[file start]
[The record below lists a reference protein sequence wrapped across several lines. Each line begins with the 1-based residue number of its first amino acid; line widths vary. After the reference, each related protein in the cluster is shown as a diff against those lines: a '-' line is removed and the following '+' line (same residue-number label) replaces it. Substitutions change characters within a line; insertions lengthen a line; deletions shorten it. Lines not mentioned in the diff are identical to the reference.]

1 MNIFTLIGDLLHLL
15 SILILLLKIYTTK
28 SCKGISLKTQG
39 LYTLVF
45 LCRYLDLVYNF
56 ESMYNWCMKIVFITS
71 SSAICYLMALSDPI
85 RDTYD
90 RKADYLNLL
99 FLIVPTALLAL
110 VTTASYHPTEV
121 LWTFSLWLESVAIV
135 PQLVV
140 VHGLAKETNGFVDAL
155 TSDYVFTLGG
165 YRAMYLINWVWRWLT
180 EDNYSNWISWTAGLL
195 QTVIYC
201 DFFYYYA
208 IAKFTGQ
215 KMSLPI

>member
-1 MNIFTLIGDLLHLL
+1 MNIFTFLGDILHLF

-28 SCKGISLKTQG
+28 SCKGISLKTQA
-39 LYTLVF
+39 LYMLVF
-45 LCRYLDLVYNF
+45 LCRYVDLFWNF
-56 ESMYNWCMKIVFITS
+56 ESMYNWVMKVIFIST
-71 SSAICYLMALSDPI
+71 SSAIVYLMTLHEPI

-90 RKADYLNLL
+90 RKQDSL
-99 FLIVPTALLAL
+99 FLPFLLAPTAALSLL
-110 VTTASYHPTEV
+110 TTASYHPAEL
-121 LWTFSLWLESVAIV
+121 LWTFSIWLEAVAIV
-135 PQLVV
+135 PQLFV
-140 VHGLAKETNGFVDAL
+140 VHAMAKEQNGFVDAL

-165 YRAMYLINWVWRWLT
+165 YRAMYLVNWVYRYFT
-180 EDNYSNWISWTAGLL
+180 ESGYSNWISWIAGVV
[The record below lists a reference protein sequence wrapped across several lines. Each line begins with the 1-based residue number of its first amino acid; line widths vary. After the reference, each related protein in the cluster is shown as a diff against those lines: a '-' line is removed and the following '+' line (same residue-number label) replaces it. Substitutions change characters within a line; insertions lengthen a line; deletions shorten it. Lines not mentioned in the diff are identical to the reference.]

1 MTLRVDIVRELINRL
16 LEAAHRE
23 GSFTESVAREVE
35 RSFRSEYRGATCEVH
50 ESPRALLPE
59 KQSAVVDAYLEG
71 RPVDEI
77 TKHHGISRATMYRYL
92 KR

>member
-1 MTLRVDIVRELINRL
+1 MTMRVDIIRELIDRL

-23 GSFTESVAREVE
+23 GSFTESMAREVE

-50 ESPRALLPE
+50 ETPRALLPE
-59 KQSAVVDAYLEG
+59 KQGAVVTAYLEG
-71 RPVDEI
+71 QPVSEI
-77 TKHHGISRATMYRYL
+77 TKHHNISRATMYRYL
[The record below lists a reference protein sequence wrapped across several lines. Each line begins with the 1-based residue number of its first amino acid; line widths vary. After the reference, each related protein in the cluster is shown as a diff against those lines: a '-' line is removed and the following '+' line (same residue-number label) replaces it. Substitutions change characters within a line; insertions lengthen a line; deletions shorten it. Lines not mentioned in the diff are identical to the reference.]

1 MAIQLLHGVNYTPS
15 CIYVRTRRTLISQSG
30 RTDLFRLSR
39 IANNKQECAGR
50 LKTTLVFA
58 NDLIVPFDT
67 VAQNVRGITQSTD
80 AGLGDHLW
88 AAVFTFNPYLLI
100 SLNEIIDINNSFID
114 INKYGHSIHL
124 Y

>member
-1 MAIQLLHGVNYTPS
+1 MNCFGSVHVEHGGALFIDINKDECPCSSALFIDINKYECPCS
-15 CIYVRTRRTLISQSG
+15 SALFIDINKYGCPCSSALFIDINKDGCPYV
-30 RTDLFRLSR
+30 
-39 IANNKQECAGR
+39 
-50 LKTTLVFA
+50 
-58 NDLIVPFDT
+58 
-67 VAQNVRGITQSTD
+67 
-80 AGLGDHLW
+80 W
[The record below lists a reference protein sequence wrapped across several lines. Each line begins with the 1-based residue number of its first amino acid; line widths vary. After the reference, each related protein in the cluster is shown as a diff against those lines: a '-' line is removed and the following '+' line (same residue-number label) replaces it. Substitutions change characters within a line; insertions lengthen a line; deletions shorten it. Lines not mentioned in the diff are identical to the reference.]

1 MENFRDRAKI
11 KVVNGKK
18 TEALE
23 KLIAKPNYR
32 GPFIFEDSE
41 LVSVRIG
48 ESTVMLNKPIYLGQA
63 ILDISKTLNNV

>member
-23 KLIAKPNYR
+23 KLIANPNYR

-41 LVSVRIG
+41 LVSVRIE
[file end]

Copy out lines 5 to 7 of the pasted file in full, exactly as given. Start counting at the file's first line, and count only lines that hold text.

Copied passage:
39 LYTLVF
45 LCRYLDLVYNF
56 ESMYNWCMKIVFITS